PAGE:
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[Equipment] Data Based Cleaning Schedule
#31
(07-12-2014, 11:15 PM)Sleepster Wrote:
(07-12-2014, 08:54 PM)PaytonA Wrote: Out of total curiosity, how is highly pure water more reactive to metals than less pure water?

The water is so pure it will draw the metal into solution. I can't explain the chemistry, something to do with ion attraction I think. Brass plumbing is a no-no, for example. The best thing to use is the proper type of plastic.

But we're talking water that's a lot more pure than anything you're going to find outside of a laboratory or perhaps manufacturing.

Metals are in the 0 valence state which makes ionic attraction a little difficult.

Best Regards,

PaytonA
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#32
(07-13-2014, 01:36 PM)PaytonA Wrote: Metals are in the 0 valence state which makes ionic attraction a little difficult.

The atoms on the surface of a metal object are often not really happy about about their bonds with nearby atoms and may be polarized or even ionized to some extent.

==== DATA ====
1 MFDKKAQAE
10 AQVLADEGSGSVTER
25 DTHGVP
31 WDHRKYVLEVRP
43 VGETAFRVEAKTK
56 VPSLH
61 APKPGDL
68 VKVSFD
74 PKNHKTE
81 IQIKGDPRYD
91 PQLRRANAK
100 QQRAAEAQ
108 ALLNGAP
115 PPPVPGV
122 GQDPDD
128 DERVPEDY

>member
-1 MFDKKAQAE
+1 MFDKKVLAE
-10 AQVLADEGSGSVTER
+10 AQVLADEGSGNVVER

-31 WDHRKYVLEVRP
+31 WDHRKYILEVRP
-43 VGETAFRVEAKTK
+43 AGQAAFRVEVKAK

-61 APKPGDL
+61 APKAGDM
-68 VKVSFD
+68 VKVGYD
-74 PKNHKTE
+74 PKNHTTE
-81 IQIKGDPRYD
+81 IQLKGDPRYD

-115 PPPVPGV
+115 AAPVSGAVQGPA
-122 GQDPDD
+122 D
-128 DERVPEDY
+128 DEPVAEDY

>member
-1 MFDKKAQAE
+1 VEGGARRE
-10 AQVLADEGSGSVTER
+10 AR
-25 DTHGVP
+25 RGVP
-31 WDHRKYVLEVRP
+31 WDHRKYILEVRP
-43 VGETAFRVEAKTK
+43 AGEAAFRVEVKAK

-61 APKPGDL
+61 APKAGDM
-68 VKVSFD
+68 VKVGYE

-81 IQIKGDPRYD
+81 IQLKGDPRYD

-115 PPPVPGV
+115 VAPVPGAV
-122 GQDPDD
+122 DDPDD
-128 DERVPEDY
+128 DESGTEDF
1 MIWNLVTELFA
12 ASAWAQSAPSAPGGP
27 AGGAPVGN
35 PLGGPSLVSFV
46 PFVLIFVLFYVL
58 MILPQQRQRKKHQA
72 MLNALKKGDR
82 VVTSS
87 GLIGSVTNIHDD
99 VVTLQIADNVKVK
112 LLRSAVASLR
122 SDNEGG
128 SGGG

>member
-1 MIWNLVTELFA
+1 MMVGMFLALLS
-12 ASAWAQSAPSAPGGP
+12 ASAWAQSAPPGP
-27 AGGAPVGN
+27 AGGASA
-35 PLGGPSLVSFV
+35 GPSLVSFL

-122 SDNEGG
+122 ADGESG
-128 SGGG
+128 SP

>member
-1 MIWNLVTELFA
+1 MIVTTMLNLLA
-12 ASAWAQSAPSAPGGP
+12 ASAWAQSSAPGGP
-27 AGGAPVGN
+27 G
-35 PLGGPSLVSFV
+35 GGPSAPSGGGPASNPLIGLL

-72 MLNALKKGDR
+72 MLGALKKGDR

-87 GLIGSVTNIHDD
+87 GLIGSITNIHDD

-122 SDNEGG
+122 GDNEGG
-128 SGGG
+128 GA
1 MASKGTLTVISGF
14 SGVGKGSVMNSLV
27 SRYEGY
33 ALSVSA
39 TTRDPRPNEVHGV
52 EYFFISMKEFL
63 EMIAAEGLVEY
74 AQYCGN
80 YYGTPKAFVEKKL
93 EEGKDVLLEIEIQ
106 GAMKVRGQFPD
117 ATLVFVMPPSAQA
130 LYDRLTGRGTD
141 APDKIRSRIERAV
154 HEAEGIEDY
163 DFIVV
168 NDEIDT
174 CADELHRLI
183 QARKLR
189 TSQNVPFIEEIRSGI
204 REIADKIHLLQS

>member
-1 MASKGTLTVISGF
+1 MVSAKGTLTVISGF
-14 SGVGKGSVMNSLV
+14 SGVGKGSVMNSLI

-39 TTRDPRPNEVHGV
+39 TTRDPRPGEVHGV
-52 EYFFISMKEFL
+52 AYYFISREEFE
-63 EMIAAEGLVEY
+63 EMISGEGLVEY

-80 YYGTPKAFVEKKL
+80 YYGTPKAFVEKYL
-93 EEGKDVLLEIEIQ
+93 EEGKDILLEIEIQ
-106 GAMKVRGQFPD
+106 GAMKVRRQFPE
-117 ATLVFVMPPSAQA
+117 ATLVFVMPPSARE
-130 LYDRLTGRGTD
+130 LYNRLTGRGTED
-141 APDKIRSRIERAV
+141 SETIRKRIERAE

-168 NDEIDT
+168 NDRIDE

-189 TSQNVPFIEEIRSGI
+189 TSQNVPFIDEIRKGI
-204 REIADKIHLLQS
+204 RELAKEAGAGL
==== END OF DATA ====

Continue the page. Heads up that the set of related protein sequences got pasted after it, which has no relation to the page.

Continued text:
I know corrosion is a problem in systems using deionized water. I would expect CPAP equipment to be designed to handle it.

I would expect distilled water to be "deionized" in this sense, but maybe the processes used in commercially distributed distilled water don't leave the water deionized to the same extent as lab/industrial deionized water does. The manufacturers might even do something to "reionize" the distilled water before it eats up their production equipment.
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#33
distilled water make a good insulator, actually.